In Ord the claim was a negligence action for personal injury, including special damages, and the issue was whether the existence of the special damages claim took the case out of the exception, meaning that it vested in the trustee, or remained wholly within the exception, or could be severed so that the general damages claim remained with the bankrupt but the special damages claim vested in the trustee.

The Court of Appeal held that that was a single, indivisible action and therefore it either all remained with the bankrupt or all vested in the trustee, and that it was a hybrid claim, in part personal in part relating to property.

The Court of Appeal held that the action vested in the trustee and to fall within the exception a claim must relate only to a cause of action personal to the bankrupt, adding:

“All causes of action which seek to recover property vest in the trustee whether or not they contain other heads of damage to which the bankrupt is entitled.”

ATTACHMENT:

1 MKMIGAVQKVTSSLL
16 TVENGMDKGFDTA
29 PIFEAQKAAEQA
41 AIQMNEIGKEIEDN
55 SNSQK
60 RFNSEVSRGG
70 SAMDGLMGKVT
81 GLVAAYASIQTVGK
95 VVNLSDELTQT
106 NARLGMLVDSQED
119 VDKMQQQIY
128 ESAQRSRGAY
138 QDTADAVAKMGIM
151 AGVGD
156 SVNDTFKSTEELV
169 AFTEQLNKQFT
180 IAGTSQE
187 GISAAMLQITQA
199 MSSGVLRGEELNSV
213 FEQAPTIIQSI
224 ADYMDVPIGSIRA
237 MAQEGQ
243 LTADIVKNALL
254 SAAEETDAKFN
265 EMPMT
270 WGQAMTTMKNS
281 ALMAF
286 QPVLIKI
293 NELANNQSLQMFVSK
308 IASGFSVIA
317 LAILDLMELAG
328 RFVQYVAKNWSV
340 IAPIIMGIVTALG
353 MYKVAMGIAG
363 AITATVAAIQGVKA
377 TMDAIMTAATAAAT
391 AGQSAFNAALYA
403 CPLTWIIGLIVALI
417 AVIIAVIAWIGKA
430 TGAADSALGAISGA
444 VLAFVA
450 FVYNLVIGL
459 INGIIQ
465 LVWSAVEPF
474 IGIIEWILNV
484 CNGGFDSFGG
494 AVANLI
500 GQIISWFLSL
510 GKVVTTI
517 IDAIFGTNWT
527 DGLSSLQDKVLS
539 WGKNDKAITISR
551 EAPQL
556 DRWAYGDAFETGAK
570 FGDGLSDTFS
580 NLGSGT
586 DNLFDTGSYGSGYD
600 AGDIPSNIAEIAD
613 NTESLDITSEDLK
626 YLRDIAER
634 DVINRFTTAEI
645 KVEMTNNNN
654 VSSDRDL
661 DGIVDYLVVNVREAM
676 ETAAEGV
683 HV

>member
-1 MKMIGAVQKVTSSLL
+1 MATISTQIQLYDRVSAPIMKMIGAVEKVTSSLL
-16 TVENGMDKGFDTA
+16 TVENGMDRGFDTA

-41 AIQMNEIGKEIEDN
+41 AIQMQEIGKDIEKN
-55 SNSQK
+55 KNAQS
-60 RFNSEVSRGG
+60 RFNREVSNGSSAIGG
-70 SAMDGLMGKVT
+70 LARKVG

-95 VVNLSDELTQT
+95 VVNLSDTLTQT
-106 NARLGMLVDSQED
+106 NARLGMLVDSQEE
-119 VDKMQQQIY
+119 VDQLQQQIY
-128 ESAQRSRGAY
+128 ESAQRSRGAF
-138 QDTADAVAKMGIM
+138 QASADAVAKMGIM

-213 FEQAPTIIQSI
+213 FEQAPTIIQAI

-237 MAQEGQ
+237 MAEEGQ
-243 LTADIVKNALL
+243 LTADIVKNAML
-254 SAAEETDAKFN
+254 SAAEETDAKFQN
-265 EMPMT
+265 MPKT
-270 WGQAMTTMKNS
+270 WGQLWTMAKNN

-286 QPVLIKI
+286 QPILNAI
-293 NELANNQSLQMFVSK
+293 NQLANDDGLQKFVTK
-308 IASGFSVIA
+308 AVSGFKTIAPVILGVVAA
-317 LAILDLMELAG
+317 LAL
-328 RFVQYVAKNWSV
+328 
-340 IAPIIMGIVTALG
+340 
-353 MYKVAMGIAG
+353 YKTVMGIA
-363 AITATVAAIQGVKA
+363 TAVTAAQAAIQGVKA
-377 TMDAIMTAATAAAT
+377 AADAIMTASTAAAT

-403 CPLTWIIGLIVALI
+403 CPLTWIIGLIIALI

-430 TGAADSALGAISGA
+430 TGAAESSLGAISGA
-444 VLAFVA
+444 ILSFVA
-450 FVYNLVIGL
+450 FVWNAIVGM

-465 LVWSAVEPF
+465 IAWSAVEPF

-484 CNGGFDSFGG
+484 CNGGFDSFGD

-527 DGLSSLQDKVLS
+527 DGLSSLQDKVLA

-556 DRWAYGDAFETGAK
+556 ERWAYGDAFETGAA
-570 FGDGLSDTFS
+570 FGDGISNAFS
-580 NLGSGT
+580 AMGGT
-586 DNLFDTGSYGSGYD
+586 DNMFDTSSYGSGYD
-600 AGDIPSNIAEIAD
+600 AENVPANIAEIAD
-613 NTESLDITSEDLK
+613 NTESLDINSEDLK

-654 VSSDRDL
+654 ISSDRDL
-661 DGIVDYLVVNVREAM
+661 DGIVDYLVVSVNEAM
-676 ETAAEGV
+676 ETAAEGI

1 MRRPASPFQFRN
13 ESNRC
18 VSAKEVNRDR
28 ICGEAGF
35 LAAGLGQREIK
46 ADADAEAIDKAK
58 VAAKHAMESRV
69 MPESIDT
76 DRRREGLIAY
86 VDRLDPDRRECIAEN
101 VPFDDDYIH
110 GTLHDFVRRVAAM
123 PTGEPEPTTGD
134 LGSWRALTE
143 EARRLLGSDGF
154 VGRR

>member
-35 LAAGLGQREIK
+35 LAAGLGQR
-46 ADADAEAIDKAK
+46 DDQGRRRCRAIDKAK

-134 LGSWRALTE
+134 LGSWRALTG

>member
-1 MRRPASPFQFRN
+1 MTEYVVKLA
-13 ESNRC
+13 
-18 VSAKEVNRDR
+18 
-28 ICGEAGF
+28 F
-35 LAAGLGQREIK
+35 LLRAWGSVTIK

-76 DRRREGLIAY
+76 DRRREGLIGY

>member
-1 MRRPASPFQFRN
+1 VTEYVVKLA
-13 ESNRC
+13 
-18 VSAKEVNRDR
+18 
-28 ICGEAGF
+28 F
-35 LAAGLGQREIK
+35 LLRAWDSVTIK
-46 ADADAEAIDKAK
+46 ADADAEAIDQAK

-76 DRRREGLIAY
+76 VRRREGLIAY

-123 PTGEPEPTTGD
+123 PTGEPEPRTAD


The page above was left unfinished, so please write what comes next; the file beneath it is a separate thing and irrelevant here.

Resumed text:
In

Beckham v Drake (1849) 11 HLC 1213

the Court of Exchequer Chamber repeatedly used the term “assignees” in relation to the passing of the action to the trustee, and the term was also used in Stanton v Collier (1854) 23 LJQB 116  and subsequent cases.

In Ord the Court of Appeal undertook an extensive review of the authorities and concluded that although the whole of the action vested in the trustee the actual general damages belonged to the bankrupt and did not form part of the trustee’s fund, and thus the damages must be split between the trustee and the bankrupt.

See my blog – BANKRUPTS AND CIVIL AND PERSONAL INJURY PROCEEDINGS

Provable Debts on Bankruptcy

There is no definition of a provable debt in the Insolvency Act 1986.

The general rule is that all debts are considered provable unless they come within the exceptions of non-provable debts.

A debt or liability to which the bankrupt is subject at the commencement of the bankruptcy is a provable debt.